When asked what makes the Gándara Center so special that she would spend such a long portion of her career here, she replied that the agency is simply “a great place to work. I feel like all of us in the AFS division are like a family, especially the administrative team. They are very supportive.”

By |September 26th, 2018|Uncategorized|Comments Off on Gándara’s Gustafson and Garfi Join the Decade(s) Club

Aventura! Summer Camp Scholarship: Making Memories for Springfield Youth

Children are back in school, and for many of them, recollections of their summer fun are becoming a distant dream with each passing day. But for 40 recipients of the Gándara Center’s Aventura! Summer Camp Scholarship, memories were made in July and August that will last a lifetime. Scholarship recipients were given the opportunity to participate in either the city of Springfield’s Summer Enrichment Programs or Camp STAR Angelina in Forest Park.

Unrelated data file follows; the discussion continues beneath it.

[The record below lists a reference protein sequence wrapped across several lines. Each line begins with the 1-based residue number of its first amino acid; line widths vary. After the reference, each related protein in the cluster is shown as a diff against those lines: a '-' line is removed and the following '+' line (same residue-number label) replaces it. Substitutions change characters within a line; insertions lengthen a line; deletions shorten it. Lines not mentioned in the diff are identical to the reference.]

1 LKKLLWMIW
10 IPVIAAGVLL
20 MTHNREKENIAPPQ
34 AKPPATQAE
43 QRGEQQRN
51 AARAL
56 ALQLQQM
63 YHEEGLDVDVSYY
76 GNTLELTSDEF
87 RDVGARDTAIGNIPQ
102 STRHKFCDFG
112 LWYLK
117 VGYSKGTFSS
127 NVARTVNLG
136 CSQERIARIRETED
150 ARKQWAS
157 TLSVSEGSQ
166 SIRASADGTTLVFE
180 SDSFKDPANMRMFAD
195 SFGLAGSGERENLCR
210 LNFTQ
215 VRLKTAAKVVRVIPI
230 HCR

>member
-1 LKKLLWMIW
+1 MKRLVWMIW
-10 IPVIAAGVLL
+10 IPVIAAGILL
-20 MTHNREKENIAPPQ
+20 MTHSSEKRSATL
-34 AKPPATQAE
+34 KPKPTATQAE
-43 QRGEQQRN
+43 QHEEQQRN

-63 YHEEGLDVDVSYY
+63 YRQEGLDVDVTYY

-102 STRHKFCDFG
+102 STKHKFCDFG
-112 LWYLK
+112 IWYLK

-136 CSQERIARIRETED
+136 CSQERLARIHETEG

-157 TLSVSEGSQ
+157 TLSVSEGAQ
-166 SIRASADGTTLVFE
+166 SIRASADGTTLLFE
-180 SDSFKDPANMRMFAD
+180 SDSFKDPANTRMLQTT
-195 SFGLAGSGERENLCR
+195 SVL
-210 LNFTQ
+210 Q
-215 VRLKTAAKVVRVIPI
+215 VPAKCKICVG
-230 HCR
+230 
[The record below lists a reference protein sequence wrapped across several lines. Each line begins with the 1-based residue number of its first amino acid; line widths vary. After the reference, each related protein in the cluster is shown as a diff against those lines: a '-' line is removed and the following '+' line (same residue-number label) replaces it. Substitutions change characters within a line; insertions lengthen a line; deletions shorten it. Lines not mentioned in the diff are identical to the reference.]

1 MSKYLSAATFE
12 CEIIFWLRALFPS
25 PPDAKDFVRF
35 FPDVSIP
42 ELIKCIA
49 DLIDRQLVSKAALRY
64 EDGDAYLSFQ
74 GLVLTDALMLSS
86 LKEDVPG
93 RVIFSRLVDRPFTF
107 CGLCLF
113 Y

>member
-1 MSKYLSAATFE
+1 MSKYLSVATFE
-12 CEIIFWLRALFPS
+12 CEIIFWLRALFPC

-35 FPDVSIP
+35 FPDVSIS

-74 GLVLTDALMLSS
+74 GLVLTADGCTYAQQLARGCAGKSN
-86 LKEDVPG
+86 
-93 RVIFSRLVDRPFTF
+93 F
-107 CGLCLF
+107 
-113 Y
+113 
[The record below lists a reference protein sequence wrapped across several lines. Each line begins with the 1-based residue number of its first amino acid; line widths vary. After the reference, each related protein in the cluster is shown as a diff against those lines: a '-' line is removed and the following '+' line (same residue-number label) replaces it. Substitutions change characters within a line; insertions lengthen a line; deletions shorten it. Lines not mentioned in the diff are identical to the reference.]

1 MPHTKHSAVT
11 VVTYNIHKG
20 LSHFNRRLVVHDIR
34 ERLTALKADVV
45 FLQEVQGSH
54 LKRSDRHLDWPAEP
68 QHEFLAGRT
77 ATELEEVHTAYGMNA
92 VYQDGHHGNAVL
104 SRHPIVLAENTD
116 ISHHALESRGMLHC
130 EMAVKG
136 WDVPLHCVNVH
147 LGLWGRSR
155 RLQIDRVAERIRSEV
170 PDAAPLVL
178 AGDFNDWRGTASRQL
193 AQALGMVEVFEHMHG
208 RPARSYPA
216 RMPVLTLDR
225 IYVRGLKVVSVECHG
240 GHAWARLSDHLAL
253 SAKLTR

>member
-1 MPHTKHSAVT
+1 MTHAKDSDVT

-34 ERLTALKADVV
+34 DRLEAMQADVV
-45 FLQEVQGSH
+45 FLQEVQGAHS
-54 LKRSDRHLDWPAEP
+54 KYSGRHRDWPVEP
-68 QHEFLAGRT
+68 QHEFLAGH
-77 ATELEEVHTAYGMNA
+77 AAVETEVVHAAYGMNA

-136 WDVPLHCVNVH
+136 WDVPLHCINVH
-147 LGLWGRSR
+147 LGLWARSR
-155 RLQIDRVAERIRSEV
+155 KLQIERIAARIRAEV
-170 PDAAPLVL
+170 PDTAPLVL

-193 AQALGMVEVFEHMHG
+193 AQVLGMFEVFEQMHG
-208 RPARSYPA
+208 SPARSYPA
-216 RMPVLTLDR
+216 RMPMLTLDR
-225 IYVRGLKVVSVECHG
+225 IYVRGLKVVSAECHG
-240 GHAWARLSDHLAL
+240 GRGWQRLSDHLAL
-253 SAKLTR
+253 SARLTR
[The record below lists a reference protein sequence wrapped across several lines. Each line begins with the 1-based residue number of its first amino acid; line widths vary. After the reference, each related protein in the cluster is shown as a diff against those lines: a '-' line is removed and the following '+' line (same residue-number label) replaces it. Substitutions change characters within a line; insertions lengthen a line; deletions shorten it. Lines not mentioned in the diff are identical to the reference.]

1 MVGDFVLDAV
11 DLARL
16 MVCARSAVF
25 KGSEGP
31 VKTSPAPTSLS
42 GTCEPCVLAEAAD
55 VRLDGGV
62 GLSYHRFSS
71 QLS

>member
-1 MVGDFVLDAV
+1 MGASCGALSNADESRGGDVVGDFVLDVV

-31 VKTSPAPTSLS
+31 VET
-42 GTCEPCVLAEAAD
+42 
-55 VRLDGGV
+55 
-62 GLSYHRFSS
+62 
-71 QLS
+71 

“I made a lot of new friends,” said 14-year-old Hanna on a hot August day at Camp STAR Angelina. “My favorite part of camp was playing sports and games like capture the flag. It was a lot of fun.”

The Aventura! Summer Camp Scholarship Program, a partnership between Gándara and the city of Springfield’s Department of Parks, Buildings, & and Recreation Management (DPBRM), was created last year to offer Springfield youth age 5-18 the opportunity to attend one summer camp session for free. The scholarship has been offered for two straight summers, and its success was evident during a recent visit to Camp STAR Angelina. Despite the heat, there was no lack of energy and enthusiasm among the campers, who participated in a plethora of extracurricular activities and got the chance to enjoy the outdoors with nature hikes and swimming pool sessions.